Scimitar (oz8127)

 

Scimitar (oz8127) by Joe Foster 1969 - plan thumbnail

About this Plan

Scimitar. Radio control sport model. For .50 - .60 power.

Quote: "Distinctive-looking stunt ship, designed for constant high-speed and positive tracking through maneuvers. Scimitar, by Joe Foster.

SCIMITAR was designed with one basic thought. That was to try to solve a design deficiency that is prevalent in many of the small, high-speed stunt ships that are flown these days. This problem is the apparent difficulty high-speed airplanes have in tracking through the most basic maneuvers, such as loops, Immelmann turns, etc. We feel that this problem is created, at least in part, by small aerodynamic flaws that are exaggerated at high speeds.

How many ships have you seen that would track through three consecutive inside and outside loops without correction? I have flown only two. In the past we have always rationalized that some hidden warp was the culprit, even though we took great care to check the trueness of the flying surfaces and fuselage. A close examination of the flying characteristics of these crooked flying machines revealed that the heading was being lost at one spot in a loop. This was not the constant change of heading that would result from a warp. We concluded that some aerodynamic nonsense was taking place when the airplane reached a certain speed and attitude.

For example, I am sure you have seen many ships that wiggle in straight and level flight at a certain speed, or that wiggle when they are in a banked turn, or at certain head-ings relative to the wind. These are all exaggerated cases of the same aerodynamic flaw that will cause a seemingly unexplainable heading change at the top or bottom of a loop. It is our opinion that it is the uneven flow of air over the top of the fuselage, and its effect on the fin, that causes the wiggle and the resultant tracking problems.

To resolve this deficiency we incorporated into the Scimitar design three fairly obvious features. First, our wing leading edge is highly swept back. In our opinion, this improves the directional stability at all speeds. Second, we used a streamlined turtle-back fuselage design. This was done to smooth out the flow of air as it moves across the fin. Third, we kept the entire configuration as streamlined as possible, within practical limits.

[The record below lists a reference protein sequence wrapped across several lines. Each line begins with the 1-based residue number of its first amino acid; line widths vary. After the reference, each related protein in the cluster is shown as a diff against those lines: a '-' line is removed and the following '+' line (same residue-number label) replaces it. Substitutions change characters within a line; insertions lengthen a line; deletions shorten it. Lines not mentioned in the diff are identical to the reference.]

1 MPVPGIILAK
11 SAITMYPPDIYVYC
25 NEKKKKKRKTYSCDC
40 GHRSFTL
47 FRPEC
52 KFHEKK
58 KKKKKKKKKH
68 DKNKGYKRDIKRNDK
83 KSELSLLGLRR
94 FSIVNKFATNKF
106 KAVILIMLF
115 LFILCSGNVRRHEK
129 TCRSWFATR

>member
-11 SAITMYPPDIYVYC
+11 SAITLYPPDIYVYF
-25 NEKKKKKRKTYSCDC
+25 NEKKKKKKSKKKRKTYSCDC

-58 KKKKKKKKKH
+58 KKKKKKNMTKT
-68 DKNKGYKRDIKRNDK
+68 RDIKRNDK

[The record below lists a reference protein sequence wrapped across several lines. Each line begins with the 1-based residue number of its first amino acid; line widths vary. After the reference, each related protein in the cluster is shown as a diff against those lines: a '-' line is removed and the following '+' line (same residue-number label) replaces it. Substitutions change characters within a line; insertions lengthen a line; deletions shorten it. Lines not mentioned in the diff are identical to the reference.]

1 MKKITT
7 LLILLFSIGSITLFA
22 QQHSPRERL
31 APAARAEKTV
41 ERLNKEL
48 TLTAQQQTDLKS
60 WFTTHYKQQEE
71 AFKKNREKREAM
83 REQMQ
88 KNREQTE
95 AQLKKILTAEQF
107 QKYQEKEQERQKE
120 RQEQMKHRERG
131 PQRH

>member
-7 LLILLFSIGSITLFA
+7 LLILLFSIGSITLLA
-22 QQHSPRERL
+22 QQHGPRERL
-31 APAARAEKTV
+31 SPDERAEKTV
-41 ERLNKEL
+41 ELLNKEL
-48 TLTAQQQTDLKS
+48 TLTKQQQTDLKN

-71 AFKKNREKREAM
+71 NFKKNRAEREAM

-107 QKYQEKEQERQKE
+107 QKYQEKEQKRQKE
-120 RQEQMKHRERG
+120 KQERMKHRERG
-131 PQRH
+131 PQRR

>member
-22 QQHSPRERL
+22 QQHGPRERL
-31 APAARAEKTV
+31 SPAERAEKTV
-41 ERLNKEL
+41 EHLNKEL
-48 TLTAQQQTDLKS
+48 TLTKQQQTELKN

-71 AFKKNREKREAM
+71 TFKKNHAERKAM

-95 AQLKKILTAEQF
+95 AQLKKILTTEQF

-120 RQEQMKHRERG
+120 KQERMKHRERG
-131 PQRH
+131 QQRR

Our first flights with Scimitar were very satisfying. We found that, not only had we accomplished our goal of correcting the wiggle and greatly improving the tracking problem, but we had derived two additional very desirable flight characteristics. The ship flies at a constant speed through the pattern maneuvers. This, along with its smoothness, gives it a very graceful appearance in the air, even though it is very fast. Additionally, Scimitar exhibits practically no visible dynamic overshoot about the roll axis. She does beautiful, constant-speed rolls with only a whisper of elevator correction, and stops rolling the instant you release the aileron stick..."

Fullsize plan, but the wing layout is shown at 50% size. The design uses a foam core wing.

Direct submission to Outerzone.

Update 25/10/2016: article pages, text & pics added, thanks to RFJ.

Supplementary file notes

Article pages, text & pics.

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Scimitar (oz8127) by Joe Foster 1969 - model pic

Datafile:
  • (oz8127)
    Scimitar
    by Joe Foster
    from American Aircraft Modeler
    November 1969 
    60in span
    IC R/C LowWing
    clean :)
    all formers complete :)
    got article :)
  • Submitted: 19/10/2016
    Filesize: 766KB
    Format: • PDFbitmap
    Credit*: JJ
    Downloads: 1254

Scimitar (oz8127) by Joe Foster 1969 - pic 003.jpg
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Scimitar (oz8127) by Joe Foster 1969 - pic 004.jpg
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